Big Picture Through Tedious Tasks
A major portion of World of Warcraft was doing minor, tedious tasks that never really took up much time individually, but together made a huge heap of daily errands that would suck most of the day away. But I did them, almost every day. Why? I had to keep up these grinds to get the prizes waiting for me at the end of the day.
Some people complained (legitimately) that it was almost a requirement to perform these mundane, repetitive, and painfully tedious tasks every day to get anywhere. And, in some ways, they were right. But really, these errands taught me a valuable lesson; you’ve got to keep the big picture in mind when you’re dealing with the little things.
In WoW, you had to stick your nose to the grindstone and crank certain things out: farming gold, grinding levels, working through dungeons, finishing daily quests, slaughtering thousands of fuzzy animals so evil people like you more (faction), and grabbing every badge you could. These tasks prepared me for the long, hard road of SEO. I learned that there were just certain things you had to do every day, like monitor social profiles, create content, read the latest news, build links, and so on. And because I could sit in front of a computer and hit “2, 3, 1, 5, 5, 6” over and over again to get another piece of armor, I was prepared to muddle through the tedious tasks of SEO to make my site more profitable.
As I progressed in the World of Warcraft, a desire grew in me to not only know my own job, but to know everyone else’s as well. In WoW, there were three main jobs: DPS (damage), Tank (take damage and keep the bad guy’s attention) and healer (…healing). I started off as DPS, but after I ran into a load of tanks that sucked, I had to know how to tank. Then, when I repeatedly died because of a bad healer, I had to know how to heal. After I got over the initial “It can’t be that freaking hard” rage from the negative experiences, I started to dive deeper into these roles, and really began to enjoy them.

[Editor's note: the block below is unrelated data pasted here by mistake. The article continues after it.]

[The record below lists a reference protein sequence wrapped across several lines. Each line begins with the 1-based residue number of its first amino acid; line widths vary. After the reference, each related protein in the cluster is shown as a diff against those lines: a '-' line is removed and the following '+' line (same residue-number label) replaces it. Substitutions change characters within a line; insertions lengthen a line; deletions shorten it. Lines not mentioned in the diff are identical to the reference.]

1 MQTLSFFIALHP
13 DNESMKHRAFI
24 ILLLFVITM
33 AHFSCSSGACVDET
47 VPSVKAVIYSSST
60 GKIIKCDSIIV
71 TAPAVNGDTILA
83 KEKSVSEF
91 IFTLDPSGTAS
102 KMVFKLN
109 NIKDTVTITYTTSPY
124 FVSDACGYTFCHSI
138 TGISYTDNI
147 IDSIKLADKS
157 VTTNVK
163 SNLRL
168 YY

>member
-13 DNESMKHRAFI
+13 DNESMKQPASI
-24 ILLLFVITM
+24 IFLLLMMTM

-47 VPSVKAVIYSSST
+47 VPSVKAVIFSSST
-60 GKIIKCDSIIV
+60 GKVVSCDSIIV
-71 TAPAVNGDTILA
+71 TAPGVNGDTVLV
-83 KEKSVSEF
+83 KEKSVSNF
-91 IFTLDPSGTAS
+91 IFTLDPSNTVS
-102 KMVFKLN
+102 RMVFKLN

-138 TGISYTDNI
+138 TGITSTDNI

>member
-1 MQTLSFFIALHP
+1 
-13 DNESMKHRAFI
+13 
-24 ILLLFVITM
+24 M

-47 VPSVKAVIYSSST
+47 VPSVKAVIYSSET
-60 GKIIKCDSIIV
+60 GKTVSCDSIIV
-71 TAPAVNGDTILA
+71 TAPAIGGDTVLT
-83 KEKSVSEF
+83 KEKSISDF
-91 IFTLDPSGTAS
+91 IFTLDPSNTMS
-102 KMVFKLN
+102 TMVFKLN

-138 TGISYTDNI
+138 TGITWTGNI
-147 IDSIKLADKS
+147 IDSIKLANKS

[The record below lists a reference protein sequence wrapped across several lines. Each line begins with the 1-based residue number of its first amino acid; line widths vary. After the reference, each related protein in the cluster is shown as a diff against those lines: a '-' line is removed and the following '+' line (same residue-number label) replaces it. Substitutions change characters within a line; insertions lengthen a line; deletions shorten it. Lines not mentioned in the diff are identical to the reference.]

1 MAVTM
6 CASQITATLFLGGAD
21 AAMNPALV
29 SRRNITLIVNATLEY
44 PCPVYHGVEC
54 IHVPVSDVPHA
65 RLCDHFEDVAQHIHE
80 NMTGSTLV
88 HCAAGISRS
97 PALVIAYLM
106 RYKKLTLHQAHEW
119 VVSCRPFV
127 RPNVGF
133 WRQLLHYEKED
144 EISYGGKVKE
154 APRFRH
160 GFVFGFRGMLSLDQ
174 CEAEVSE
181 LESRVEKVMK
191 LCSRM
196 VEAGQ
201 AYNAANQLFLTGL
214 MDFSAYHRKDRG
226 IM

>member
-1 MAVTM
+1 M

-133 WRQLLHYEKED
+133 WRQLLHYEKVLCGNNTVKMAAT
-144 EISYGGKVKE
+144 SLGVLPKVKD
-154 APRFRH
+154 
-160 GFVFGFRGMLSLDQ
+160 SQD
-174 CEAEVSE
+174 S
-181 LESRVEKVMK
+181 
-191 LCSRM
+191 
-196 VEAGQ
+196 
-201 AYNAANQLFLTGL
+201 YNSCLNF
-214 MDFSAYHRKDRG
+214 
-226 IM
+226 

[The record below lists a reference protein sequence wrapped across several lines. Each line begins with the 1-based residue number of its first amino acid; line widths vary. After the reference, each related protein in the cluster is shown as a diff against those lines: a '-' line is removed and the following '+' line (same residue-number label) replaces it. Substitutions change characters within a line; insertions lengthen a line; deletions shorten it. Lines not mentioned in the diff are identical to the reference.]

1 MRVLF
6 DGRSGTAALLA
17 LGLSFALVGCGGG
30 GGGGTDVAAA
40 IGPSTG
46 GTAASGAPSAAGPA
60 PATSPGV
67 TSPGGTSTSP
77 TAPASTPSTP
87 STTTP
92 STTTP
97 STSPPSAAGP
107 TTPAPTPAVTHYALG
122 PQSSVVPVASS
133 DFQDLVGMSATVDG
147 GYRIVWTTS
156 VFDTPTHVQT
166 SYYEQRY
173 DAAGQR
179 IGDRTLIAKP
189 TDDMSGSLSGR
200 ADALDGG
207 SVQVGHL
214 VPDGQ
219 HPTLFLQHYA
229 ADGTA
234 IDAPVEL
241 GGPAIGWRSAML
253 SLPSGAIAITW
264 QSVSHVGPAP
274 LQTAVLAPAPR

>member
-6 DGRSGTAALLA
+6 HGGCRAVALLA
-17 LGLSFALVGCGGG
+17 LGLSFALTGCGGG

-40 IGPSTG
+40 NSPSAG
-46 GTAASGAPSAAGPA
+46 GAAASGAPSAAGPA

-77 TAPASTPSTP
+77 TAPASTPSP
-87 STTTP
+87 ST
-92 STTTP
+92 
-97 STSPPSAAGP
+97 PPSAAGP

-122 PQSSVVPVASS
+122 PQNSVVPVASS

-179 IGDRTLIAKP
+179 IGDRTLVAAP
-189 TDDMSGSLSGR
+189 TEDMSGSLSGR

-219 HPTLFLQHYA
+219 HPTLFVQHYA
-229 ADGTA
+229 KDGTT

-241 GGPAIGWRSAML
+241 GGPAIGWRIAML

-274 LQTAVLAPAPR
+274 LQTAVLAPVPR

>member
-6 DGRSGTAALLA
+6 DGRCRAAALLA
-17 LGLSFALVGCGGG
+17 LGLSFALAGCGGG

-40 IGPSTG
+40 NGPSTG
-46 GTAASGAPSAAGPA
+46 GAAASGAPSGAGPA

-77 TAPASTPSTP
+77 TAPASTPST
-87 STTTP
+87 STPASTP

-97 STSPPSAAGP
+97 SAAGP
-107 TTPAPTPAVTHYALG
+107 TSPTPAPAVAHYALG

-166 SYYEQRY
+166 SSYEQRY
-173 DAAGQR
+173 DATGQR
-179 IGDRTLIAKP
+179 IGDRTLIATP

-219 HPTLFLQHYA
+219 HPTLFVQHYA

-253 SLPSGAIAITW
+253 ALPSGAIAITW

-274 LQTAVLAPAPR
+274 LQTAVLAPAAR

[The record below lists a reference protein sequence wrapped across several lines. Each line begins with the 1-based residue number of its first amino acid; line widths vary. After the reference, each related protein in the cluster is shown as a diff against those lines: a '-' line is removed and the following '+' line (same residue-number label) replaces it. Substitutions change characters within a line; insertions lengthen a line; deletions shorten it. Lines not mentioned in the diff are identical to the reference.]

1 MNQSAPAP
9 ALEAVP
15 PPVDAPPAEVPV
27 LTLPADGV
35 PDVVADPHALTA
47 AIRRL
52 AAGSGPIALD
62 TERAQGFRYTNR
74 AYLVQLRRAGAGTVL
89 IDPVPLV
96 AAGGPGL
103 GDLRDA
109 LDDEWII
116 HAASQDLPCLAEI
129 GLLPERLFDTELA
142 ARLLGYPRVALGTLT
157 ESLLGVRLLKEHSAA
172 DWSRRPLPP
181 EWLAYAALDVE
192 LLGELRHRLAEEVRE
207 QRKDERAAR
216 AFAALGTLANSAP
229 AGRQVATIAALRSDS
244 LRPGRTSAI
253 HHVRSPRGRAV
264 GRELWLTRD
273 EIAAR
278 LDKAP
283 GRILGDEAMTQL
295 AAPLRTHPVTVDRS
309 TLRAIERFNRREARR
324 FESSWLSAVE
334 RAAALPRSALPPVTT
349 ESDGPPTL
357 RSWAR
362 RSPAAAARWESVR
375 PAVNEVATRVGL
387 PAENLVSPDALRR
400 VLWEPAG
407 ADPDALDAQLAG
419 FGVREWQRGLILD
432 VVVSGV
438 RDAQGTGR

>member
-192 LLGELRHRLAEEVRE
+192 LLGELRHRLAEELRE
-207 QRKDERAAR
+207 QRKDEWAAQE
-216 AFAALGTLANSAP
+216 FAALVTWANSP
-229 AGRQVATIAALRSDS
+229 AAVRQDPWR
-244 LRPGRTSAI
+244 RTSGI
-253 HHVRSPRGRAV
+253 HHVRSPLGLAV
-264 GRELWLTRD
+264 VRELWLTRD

I knew how to perform every major role, so when I was in a group that had trouble with a specific job, I could tell them what they were doing wrong (in a friendly way) and help them improve. When our raid wiped (failed) repeatedly, I could put a finger on the reason why. When someone came to me with a question, I had an answer.
Search engine optimization is coming closer and closer to a holistic marketing practice; it’s no longer just getting your stuff to show up in the results with links and keywords, now you’ve got to monitor social signals, diagnose problems from analytics data, create content, build your networks, and countless other things an SEO is tasked with. Because I had to know how everything worked in WoW, I had to know how everything worked in SEO. And that meant everything from writing good content to coding an addon to designing a website to getting the word out.
When we bring all of this together, it comes back to one lesson that I learned over and over: there is no standing still. In the raiding scene of World of Warcraft, there was never a “good enough.” You didn’t reach a level of ultimate power where you could sit down and rest. And if you ever got close, they released new stuff that you had to go take down. If you stopped optimizing, you fell behind. The same is true for SEO.
There’s no point where you can say “Alright, we’ve got our SEO done, let’s take a vacation and let the money come in.” If you’re not continually improving, you’re being passed up. You’ve got to be trying new strategies, learning new things, meeting new people, and studying new ideas if you want to be the best. If I learned one lesson about SEO from playing competitively in World of Warcraft, this was it.
So what do you think? How have your past experiences (good or bad) made you a good SEO? Have you played WoW? Do you hate it now? Let me know in the comments!